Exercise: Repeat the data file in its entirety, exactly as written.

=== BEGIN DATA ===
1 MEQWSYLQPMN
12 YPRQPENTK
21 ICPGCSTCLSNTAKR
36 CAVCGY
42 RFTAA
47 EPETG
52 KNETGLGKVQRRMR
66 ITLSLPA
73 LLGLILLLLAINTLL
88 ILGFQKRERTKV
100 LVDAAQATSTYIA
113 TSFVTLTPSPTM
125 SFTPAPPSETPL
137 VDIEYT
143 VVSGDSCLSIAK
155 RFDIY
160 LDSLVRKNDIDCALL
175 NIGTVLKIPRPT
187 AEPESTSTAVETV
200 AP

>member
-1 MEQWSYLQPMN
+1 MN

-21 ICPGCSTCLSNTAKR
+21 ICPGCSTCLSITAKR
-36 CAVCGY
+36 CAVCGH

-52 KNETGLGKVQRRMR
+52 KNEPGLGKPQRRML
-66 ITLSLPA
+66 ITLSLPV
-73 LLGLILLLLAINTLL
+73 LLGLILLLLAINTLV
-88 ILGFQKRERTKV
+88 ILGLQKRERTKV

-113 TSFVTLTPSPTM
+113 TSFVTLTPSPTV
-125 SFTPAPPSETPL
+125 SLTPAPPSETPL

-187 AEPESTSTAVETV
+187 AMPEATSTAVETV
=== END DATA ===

1 MEQWSYLQPMN
12 YPRQPENTK
21 ICPGCSTCLSNTAKR
36 CAVCGY
42 RFTAA
47 EPETG
52 KNETGLGKVQRRMR
66 ITLSLPA
73 LLGLILLLLAINTLL
88 ILGFQKRERTKV
100 LVDAAQATSTYIA
113 TSFVTLTPSPTM
125 SFTPAPPSETPL
137 VDIEYT
143 VVSGDSCLSIAK
155 RFDIY
160 LDSLVRKNDIDCALL
175 NIGTVLKIPRPT
187 AEPESTSTAVETV
200 AP

>member
-1 MEQWSYLQPMN
+1 MN

-21 ICPGCSTCLSNTAKR
+21 ICPGCSTCLSITAKR
-36 CAVCGY
+36 CAVCGH

-52 KNETGLGKVQRRMR
+52 KNEPGLGKPQRRML
-66 ITLSLPA
+66 ITLSLPV
-73 LLGLILLLLAINTLL
+73 LLGLILLLLAINTLV
-88 ILGFQKRERTKV
+88 ILGLQKRERTKV

-113 TSFVTLTPSPTM
+113 TSFVTLTPSPTV
-125 SFTPAPPSETPL
+125 SLTPAPPSETPL

-187 AEPESTSTAVETV
+187 AMPEATSTAVETV